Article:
The Washington Nationals said goodbye to their legendary manager Davey Johnson this past weekend. Whatever criticism fans had of Johnson, the team made significant progress under his watch.
He led them to their first-ever playoff berth since the franchise relocated from Montreal with a league-best 98-64 in 2012. The team faltered in 2013 and finished out of the playoffs with a 86-76 record. Johnson leaves the franchise in good shape with many good pieces in place for 2014 and beyond.
This leads to the biggest question for the Nationals this offseason: who will succeed Johnson as manager.
It should be only one person: Randy Knorr.
Knorr has been the bench coach for several years. He has experience managing in the Nationals' minor league system. Many of the players are familiar with his style of managing. There would be continuity with the principles that Johnson had during his time as the manager.
The Nationals came on strong in the second half of the season and almost made the playoffs in spite of a disappointing start to the season. There is little need to get rid of the core of the team. It would be smart for the Nationals to build on the strong finish and look to the future.
Although Knorr lacks managerial experience at the highest level, he already has the respect of the players. He has the endorsement of Ian Desmond, and Tyler Clippard would like a skipper who is in-house.
Both are prominent players on the team and would know the pulse of the clubhouse. It should have some clout when Mike Rizzo makes the final decision on Johnson's successor.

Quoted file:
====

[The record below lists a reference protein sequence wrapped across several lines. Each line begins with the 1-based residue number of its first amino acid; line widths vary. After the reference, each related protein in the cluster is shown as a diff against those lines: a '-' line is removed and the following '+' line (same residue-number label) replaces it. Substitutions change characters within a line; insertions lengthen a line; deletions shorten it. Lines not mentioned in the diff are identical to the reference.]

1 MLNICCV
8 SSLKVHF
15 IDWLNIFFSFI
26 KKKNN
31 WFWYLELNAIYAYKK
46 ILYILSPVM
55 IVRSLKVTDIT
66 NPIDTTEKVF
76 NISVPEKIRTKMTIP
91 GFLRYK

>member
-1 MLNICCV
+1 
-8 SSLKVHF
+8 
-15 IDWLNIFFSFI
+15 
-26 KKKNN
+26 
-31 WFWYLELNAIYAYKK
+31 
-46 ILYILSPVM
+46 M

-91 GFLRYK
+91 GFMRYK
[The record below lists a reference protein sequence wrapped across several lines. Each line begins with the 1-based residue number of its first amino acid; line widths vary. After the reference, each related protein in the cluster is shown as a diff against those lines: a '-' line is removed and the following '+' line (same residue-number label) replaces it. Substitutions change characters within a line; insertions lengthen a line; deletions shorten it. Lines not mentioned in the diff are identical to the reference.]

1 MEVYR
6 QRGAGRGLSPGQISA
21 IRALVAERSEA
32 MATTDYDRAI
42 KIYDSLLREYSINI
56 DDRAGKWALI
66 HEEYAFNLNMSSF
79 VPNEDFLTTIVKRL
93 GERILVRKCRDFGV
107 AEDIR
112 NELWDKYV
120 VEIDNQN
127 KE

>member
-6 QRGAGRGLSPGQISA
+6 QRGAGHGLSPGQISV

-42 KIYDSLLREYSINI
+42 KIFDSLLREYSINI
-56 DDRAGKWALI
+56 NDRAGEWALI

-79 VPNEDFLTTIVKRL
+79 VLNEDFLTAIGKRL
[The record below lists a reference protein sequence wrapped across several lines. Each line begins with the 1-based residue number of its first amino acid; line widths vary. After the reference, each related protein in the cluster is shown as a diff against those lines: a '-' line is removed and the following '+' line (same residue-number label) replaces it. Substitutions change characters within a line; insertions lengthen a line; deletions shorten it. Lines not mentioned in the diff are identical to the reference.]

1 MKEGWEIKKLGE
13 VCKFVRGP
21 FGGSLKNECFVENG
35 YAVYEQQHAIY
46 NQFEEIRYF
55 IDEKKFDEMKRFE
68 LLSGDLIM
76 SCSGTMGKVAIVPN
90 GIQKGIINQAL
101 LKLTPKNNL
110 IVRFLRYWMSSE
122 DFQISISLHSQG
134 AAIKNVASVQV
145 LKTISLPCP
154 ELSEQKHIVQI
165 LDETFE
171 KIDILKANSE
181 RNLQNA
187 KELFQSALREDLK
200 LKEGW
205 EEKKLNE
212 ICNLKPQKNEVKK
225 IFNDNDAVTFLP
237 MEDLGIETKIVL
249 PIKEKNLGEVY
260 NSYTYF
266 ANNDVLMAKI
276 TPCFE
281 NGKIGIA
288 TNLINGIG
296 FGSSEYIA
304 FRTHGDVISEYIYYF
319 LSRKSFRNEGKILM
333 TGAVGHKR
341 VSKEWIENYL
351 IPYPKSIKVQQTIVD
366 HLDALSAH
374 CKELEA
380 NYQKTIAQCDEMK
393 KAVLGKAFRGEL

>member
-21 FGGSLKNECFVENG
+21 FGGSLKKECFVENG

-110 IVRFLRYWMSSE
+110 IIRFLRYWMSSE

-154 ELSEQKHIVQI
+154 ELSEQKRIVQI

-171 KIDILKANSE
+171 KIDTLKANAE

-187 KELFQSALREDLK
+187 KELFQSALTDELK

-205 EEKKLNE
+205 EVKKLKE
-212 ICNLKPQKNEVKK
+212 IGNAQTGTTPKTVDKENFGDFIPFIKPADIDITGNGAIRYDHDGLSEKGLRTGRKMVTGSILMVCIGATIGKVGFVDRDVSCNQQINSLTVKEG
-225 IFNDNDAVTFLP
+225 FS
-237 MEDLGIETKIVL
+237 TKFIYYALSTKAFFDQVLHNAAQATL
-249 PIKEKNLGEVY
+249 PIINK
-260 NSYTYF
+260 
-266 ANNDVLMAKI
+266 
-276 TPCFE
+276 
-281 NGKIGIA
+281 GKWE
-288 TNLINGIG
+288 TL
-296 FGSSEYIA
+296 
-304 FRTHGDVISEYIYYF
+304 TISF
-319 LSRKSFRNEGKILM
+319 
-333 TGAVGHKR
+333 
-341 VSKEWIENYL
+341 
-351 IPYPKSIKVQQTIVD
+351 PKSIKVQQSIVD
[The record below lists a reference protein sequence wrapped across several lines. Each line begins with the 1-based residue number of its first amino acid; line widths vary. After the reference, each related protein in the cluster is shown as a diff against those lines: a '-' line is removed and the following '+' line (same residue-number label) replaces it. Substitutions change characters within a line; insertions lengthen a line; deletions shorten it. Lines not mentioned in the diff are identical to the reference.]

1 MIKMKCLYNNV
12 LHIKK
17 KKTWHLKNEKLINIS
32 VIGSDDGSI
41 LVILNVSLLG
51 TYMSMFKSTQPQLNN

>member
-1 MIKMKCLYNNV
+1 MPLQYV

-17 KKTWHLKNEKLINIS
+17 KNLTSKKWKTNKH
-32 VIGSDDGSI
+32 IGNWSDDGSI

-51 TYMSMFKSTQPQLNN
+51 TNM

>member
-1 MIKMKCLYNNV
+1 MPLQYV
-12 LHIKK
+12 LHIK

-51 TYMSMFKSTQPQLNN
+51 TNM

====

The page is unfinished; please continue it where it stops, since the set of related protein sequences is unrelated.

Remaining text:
Knorr is also not afraid of making tough decisions if the situation calls for it. As acting manager, he pulled Rafael Soriano from a game because he was ineffective that night and went with Ian Krol. Usually, you wouldn't pull a high-priced player like Soriano in a non-save situation.
It says something about Knorr that he had the guts to make a move like that and defy conventional thinking. Managers need to hold players accountable when they aren't playing well. He seems to have the right balance between being fair and being firm. It is a quality that could serve him well if he gets the top job.
Sure, there is a more intriguing candidate named Cal Ripken Jr. who has a name, but no experience. It will depend on who appeals to Rizzo the most.
For the players' sake, it should be someone they trust and a man who knows the organization. Knorr should be the next manager of the Nationals.
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